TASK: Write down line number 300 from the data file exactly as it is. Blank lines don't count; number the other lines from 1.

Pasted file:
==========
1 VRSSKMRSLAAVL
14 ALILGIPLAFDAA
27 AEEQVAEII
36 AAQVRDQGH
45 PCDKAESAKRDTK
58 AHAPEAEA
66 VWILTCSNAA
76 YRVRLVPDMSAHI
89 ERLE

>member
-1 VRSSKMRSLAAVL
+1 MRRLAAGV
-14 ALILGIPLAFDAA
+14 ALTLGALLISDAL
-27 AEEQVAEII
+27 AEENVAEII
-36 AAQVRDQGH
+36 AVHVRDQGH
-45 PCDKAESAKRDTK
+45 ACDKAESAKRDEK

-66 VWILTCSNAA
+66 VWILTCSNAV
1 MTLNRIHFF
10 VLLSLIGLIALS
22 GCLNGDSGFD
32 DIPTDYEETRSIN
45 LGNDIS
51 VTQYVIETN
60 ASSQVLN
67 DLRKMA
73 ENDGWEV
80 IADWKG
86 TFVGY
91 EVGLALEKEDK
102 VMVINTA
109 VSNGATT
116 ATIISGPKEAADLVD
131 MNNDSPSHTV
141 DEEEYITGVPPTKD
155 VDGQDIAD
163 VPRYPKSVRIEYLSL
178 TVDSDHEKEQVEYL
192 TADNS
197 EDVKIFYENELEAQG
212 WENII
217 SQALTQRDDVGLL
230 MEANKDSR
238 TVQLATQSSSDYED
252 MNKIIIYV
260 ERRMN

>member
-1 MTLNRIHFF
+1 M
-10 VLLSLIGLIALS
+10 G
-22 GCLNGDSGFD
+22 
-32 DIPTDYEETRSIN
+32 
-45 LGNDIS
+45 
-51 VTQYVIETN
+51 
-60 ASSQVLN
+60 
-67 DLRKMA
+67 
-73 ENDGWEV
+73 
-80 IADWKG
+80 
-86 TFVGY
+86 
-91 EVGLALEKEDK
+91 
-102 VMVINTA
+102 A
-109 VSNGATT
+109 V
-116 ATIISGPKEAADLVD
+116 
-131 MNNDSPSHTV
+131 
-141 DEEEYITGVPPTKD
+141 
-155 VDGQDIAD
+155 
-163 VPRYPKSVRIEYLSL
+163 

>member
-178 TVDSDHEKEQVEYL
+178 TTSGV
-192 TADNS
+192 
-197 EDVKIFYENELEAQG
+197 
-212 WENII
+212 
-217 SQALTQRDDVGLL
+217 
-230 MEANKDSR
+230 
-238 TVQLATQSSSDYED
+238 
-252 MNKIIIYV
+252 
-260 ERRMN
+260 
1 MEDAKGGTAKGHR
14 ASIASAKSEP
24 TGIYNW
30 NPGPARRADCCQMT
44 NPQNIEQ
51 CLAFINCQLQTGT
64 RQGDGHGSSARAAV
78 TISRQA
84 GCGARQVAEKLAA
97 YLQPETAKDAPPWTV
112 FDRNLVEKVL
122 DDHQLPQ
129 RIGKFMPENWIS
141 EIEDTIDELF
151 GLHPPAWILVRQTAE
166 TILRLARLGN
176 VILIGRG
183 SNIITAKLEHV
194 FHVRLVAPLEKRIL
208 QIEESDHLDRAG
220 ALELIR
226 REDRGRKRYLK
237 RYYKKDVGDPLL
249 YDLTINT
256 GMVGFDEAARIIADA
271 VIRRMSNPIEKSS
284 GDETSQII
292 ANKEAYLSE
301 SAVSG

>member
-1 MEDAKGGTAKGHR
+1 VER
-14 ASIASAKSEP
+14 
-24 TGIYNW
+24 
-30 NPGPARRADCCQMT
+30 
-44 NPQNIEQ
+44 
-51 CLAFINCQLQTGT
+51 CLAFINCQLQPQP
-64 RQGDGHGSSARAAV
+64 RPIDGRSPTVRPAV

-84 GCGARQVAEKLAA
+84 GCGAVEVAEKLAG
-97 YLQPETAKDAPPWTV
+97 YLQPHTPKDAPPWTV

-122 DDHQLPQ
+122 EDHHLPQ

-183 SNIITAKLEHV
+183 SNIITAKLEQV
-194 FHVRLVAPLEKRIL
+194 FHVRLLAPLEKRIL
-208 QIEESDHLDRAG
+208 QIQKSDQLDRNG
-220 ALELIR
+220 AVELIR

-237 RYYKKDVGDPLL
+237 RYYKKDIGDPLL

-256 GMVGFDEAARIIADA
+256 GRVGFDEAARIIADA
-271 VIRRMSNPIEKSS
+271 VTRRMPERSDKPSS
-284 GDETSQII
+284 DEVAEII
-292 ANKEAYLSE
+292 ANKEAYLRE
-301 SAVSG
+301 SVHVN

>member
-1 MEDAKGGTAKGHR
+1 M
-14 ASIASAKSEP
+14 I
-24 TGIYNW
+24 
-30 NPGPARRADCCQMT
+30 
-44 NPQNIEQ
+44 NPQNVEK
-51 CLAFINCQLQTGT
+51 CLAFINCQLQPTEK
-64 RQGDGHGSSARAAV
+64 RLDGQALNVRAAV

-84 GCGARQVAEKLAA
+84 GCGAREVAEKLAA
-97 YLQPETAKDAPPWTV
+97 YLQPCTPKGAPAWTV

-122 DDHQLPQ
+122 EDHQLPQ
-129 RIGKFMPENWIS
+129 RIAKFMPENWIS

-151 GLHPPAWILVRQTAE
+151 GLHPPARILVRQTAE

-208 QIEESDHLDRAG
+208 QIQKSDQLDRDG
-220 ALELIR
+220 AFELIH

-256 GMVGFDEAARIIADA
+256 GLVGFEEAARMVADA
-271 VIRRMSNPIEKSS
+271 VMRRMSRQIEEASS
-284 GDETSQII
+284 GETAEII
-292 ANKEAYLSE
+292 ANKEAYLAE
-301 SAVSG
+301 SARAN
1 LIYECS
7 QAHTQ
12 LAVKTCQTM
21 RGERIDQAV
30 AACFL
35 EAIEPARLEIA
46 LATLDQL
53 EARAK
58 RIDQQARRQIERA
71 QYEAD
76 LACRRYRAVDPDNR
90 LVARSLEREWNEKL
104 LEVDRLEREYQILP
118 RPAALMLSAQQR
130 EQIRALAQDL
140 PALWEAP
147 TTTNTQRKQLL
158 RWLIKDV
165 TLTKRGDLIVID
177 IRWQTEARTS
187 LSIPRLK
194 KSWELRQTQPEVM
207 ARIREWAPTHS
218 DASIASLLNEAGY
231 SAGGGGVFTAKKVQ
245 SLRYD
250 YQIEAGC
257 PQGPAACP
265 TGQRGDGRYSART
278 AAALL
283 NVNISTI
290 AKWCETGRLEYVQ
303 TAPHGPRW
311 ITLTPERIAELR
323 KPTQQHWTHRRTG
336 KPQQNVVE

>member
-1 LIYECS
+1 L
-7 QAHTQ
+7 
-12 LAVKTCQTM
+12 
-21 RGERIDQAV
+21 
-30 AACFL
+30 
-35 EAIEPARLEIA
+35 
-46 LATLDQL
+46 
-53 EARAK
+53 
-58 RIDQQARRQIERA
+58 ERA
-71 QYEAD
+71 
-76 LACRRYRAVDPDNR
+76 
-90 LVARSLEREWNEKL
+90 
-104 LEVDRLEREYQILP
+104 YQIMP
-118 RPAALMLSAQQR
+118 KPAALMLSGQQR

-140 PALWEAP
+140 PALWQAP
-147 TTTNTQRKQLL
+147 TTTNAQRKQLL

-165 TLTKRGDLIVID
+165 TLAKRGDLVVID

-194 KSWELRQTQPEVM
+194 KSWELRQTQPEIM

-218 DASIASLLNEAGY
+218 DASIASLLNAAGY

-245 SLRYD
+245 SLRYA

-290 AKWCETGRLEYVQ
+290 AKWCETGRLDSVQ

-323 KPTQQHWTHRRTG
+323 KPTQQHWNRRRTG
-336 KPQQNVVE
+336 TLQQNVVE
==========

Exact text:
+336 TLQQNVVE